Some epidemiological studies have shown that intelligence is positively correlated with height in human populations (see Height and intelligence). This does not imply that many short people are not highly intelligent, or that changes in physical height have a direct effect on cognitive ability. Indeed, intelligence is believed to be influenced by many different factors, and individuals with a wide range of intelligence can be observed at any given height; it may be that good childhood nutrition tends to result in greater adult height, and good childhood nutrition also tends to result in higher adult intelligence. A recent study using four data sets from the US and UK found that after controlling for difference in cognitive test scores, there was no detectable independent effect of height itself on adult earnings, indicating that the height premium in adult earnings can be explained by childhood scores on intelligence tests.[8][9]

However, others believe that height has a significant independent impact, pointing to specific instances of height-based discrimination.[10] Subjectively, many short persons report they are not taken seriously in the workplace or by their peers because of their smaller stature.[7] Objectively, surveys of attitudes do reveal that people both perceive and treat people of shorter stature as inferior,[11][7] and that economic differentials exist which may be the result of height discrimination.[12] The relationship between height, cognitive ability, and discrimination based on height remains a subject of debate.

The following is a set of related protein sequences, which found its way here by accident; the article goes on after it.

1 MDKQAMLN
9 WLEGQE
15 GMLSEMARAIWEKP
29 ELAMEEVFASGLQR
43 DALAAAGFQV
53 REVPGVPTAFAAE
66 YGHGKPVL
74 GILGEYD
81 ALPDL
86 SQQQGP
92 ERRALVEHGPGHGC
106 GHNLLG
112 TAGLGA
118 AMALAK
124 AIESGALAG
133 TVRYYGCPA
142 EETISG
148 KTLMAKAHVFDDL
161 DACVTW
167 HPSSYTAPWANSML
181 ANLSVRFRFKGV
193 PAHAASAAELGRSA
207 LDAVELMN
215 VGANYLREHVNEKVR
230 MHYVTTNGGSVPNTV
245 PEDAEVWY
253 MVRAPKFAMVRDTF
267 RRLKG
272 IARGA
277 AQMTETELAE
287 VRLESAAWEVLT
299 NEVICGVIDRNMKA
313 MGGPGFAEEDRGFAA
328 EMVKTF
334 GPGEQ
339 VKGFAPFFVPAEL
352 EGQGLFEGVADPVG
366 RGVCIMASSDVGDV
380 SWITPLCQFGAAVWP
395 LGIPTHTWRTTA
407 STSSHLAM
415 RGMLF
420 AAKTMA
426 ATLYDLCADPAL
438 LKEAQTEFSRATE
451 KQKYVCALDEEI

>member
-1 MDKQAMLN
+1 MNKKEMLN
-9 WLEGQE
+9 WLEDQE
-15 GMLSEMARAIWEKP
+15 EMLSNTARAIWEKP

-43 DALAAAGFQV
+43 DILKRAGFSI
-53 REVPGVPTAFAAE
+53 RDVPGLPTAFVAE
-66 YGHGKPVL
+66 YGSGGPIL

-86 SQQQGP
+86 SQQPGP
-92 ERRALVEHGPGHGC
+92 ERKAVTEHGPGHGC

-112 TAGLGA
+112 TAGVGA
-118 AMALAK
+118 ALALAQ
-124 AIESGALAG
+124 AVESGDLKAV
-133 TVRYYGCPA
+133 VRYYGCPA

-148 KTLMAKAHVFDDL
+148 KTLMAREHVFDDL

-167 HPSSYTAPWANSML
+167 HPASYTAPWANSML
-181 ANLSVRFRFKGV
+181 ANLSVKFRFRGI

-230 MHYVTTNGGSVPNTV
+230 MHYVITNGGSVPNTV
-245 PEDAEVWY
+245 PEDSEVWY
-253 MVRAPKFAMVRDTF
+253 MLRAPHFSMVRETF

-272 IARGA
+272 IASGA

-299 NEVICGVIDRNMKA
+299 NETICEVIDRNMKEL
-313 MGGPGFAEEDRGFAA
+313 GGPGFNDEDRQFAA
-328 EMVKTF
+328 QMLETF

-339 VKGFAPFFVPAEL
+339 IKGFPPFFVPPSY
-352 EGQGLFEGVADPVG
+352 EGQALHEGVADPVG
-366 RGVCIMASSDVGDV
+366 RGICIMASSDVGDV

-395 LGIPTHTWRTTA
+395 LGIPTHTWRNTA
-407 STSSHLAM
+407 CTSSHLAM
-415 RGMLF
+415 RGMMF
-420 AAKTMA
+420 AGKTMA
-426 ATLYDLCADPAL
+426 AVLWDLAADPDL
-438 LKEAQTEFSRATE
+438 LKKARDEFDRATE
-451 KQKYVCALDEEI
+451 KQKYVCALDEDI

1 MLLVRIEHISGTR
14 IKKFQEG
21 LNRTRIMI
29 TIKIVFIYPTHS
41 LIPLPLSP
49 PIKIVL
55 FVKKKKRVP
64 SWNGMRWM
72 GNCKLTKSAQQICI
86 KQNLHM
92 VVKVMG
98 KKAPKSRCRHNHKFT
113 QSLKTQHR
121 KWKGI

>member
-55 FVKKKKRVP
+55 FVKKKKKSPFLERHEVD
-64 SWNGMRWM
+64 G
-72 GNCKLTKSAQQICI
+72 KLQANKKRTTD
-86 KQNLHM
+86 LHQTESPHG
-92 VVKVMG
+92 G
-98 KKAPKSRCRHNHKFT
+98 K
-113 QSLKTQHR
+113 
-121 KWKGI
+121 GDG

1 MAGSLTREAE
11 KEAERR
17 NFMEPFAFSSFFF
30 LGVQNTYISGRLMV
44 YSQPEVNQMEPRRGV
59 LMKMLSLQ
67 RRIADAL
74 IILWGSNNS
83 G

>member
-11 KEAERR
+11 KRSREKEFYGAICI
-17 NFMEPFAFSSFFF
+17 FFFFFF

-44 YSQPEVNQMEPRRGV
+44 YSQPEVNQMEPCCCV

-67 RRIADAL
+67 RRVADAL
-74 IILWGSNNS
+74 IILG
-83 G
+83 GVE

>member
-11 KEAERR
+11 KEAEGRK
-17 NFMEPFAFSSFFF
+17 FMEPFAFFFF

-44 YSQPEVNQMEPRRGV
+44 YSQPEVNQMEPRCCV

Heightism in politics

Short candidates are disadvantaged in electoral politics at least in the United States (where statistics are available for study). Of the 43 U.S. Presidents, only five have been more than an inch below average height. Moreover, of the 54 US presidential elections only 13 have been won by the shorter candidate, and only 11 times has the shorter candidate received more popular (as opposed to electoral) votes. Quantitative studies of U.S. Senators and Governors have also shown that they are on average several inches taller than the U.S. population at large.[13]

Non-electoral politics are more difficult to study as outcomes based on height are more difficult to quantify. Nevertheless, a number of powerful dictators have been below average height. Examples include Engelbert Dollfuss (4′11″; 1,50m), Deng Xiaoping (5′0″; 1,52m), Kim Jong Il (5′3″; 1.60m), Nikita Khrushchev (5′3″; 1.60m), Francisco Franco (5′4″; 1.63m), and Josef Stalin (5′5″; 1.65m). Contrary to popular impression, Napoleon Bonaparte at 5′6.5″ (1.69m) was slightly above average height for the time he lived. Adolf Hitler was also taller (5′8″; 1.73m) than has generally been assumed from fictional representations and some photographic records.

Heightism and conflict